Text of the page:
Here it is – foobar2000. A great music player as well as a great MP3 tagging tool. It’s well known as a very-well functioning music player, and its best perk is perhaps the low RAM and CPU usage. This makes it great for just about any type of computer (from a Intel Atom Netbook to a smacking 8-core desktop setup). We took an look at it earlier and an iTunes alternative, and here’s a more in-depth review.
Is Foobar2000 Free?
There are a few thing that could be mentioned while installing foobar. Below you can see the first installation step, from which you can choose between a portable install, or a full install of the application – great if you keep a thumb drive full of portable apps and you’d like to add foobar to your collection.
If you’re going with a Standard Install, however, I would advise you to choose the “Full Install” on the third setup step. In terms of size, the full install is only about 2.0 MB larger than the standard one, but still adds some useful features which you may want to use, such as the freedb Tagger and the File Operations feature.
Music File Support
Foobar is not just your regular music player. In addition to the regular MP3, MP4, AAC and WMA file formats, foobar2000 can also play you any FLAC, WAV, AIFF, AU or SN file types. The best part is that it can even support more formats as long as you simply download the required format component from foobar’s Component Database. For example, if you need to play an APE file, all you need is the Monkey’s Audio Decoder. Download, install, and you’re ready to go.
As for other factors, such as music quality, read/write speeds, playback performance and so on, it is needless to say that foobar2000 easily gets an A+ on all these categories.
Unlike other players, foobar lets you rearrange UI elements to make the player truly fit your style. If you don’t feel like customizing the looks and just want to play your tracks right away, you are presented with a few preset layouts upon the first run after installing.
Above are just a few examples of the different ways you can arrange all of your UI elements and choose some of the built-in color schemes, but if you take a look online you will definitely see that the possibilities go far beyond just a few variations and colors:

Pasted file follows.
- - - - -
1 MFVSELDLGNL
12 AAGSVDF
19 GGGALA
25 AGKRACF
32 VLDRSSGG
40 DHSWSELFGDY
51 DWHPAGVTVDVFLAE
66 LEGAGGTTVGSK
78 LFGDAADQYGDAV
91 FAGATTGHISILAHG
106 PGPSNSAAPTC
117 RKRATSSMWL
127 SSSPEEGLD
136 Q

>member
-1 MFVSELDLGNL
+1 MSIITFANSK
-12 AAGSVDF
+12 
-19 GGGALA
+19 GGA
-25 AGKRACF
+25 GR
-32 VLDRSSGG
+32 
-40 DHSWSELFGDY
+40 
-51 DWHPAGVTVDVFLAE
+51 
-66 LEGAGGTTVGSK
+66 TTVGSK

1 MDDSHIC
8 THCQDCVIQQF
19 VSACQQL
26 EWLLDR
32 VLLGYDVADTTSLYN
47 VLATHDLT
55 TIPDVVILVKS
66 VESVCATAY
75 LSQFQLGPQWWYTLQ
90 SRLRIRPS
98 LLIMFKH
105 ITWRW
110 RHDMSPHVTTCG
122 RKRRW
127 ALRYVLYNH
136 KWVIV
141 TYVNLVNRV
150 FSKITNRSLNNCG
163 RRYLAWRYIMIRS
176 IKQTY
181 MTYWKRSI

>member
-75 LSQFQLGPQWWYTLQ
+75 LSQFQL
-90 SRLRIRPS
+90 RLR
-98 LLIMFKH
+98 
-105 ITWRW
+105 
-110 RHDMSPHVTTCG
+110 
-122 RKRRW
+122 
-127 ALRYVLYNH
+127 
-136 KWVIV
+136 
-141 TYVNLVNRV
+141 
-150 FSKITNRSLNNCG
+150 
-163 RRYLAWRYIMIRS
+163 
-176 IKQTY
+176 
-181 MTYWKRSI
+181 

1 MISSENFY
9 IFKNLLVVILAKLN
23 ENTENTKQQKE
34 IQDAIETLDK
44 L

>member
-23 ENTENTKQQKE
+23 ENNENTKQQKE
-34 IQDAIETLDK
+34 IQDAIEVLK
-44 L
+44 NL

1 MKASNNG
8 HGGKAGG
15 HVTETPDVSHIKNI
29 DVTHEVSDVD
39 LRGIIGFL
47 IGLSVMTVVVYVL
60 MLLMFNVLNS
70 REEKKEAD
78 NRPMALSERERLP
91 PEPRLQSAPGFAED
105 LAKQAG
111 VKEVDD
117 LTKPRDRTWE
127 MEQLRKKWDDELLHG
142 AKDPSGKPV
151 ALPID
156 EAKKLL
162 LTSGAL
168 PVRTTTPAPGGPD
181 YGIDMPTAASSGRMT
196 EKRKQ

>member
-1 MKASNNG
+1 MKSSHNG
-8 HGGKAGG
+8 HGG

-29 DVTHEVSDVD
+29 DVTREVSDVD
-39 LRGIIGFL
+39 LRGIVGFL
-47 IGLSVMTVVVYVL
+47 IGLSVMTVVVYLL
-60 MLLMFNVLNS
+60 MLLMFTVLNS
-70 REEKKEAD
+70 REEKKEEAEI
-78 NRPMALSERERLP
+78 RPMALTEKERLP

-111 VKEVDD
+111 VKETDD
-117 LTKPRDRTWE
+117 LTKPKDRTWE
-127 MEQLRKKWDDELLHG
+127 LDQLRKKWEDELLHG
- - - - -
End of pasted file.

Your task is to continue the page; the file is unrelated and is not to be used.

Foobar packs a few useful features which any music addict would love. One of them is the equalizer, which allows you to use not just five or ten bars like in other players, but 17 bars to truly adjust the playback to what you want to hear. You can save or load presets to create different equalizer settings for each Genre or Artist and in addition, you also have a 18th bar, from which you can decrease or increase the decibels.
So go ahead and increase those decibels to 20+ dB and play some Dubstep and D&B! You know, just in case your $799 sound system isn’t annoying the neighbors already!
For the true geek inside all of us, there’s a small window which the creators of foobar have called Console. You can’t really input any playback commands by text, but look on the bright side – slam that “Write Log” checkbox and you’ll have a full log of what you’ve been doing with foobar – it’s a feature which I personally really like.
The Edit menu from the top bar nicely surprises with two, not very demanded, but incredibly useful features. You can remove duplicates, as well as remove “dead” items – songs that can no longer be found, that are corrupted, that do not open properly and more. It’s certainly one of those small things that makes a difference.
Let’s recap – a player that is free, works both installed and portable, can be customized with tens of thousands of skins, supports a variety of different formats, plays video as well as audio, spares your CPU and RAM and packs a great equalizer. Oh – and I almost forgot – it’s also a great MP3 tagger. All that in less than 10 MB. Could it get any better than this? Probably not. And that’s exactly why foobar2000 is truly awesome and allows you to indulge into your music.